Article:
One Interior Department manager in Washington, D.C., who has their own private office, said they wished their employees had more access to sunlight. They also looked into purchasing standing desks for some workers with bad backs. Like the Navy worker, they said agencies should encourage employees to walk around more.

“I still think agencies should give ALL employees time during the day to workout/take a walk outside, something to get a break from workstations,” they wrote.

When designing its open headquarters, GSA tried to take employees’ considerations into account through rigorous studies of their work habits, said Kampschroer. It even counted employees’ work files to determine how much cabinet space they needed.

With regards to noise, which Kampschroer acknowledged is the biggest problem with open-space design, it tested acoustics in cubicles with walls of different heights. It found that people were the most respectful of their colleagues when they could see them.

GSA headquarters employees were among those who complained the loudest about their office setup in Federal News Radio’s survey. One compared it to a “call center environment.” Another said they felt like a “pack mule lugging your stuff to and from work” because of the lack of designated desks. Others said they left their desks to make phone calls so they wouldn’t disturb their coworkers.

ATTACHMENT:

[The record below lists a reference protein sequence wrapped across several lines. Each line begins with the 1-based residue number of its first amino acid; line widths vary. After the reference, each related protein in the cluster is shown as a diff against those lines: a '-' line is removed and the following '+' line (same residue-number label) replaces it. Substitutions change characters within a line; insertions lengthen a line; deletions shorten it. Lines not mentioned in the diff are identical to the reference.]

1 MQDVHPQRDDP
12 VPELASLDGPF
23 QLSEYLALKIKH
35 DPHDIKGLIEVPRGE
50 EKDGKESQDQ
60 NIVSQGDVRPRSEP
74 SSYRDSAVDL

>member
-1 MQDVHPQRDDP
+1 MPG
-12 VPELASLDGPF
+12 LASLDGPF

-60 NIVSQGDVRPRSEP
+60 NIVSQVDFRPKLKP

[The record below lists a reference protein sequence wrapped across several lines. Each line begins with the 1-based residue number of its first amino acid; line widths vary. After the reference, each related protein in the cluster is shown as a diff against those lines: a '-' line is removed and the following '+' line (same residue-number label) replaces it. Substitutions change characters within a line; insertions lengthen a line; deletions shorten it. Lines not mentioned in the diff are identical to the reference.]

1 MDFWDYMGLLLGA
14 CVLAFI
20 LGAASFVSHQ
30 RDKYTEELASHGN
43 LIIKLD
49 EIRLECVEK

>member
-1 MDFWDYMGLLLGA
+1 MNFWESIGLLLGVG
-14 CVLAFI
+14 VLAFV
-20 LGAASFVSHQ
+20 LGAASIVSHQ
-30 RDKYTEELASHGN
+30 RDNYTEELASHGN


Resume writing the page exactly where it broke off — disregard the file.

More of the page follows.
Yet to hear Kampschroer describe it, one wonders whether the complaints about open-space design are just growing pains that will dissipate eventually. Moving to a new space is inherently disruptive, he said. It can help agencies that want to make changes.

“Disruption actually fosters change so sometimes it’s easier to make organizational changes—things that you’ve been trying to do—at the same time you’re moving into a new space,” he said.

And, while not the majority in Federal News Radio’s survey, some GSA employees made it known that they had adjusted to the change.

“It allows you to easily [collaborate],” wrote Sandra Hall, a contracting officer representative at GSA’s 1800 F St. headquarters. “You can see who is doing what or just faking it until they make it. It keeps down clutter because the space oftentimes is shared. It allows you to meet people you wouldn’t otherwise meet or work with for that matter.”

When Federal News Radio called Hall, she spoke in a hushed voice, perhaps because of her office mates. But, she said she thought a lot of GSA employees had made peace with the new design.

“A lot of people have already bought into it,” she said. “At first they didn’t like it, but now they do.”

The environment lets colleagues walk over to each other and talk face-to-face, whereas they might have worked by email or phone before, she said.

And that’s just what GSA had in mind when it redesigned the offices.